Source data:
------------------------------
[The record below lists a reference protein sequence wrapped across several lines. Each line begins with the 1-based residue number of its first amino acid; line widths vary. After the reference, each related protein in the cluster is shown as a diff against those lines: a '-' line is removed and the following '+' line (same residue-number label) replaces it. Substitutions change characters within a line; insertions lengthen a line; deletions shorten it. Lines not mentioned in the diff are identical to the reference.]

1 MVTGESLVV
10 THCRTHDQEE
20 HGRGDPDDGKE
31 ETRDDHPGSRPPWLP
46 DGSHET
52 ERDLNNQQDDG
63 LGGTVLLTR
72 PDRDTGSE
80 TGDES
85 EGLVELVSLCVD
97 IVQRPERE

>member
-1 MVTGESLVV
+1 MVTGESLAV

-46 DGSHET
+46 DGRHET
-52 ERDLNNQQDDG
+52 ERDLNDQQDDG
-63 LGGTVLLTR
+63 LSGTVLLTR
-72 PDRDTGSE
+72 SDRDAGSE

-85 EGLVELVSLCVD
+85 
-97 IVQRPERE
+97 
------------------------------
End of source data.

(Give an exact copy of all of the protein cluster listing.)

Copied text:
[The record below lists a reference protein sequence wrapped across several lines. Each line begins with the 1-based residue number of its first amino acid; line widths vary. After the reference, each related protein in the cluster is shown as a diff against those lines: a '-' line is removed and the following '+' line (same residue-number label) replaces it. Substitutions change characters within a line; insertions lengthen a line; deletions shorten it. Lines not mentioned in the diff are identical to the reference.]

1 MVTGESLVV
10 THCRTHDQEE
20 HGRGDPDDGKE
31 ETRDDHPGSRPPWLP
46 DGSHET
52 ERDLNNQQDDG
63 LGGTVLLTR
72 PDRDTGSE
80 TGDES
85 EGLVELVSLCVD
97 IVQRPERE

>member
-1 MVTGESLVV
+1 MVTGESLAV

-46 DGSHET
+46 DGRHET
-52 ERDLNNQQDDG
+52 ERDLNDQQDDG
-63 LGGTVLLTR
+63 LSGTVLLTR
-72 PDRDTGSE
+72 SDRDAGSE

-85 EGLVELVSLCVD
+85 
-97 IVQRPERE
+97 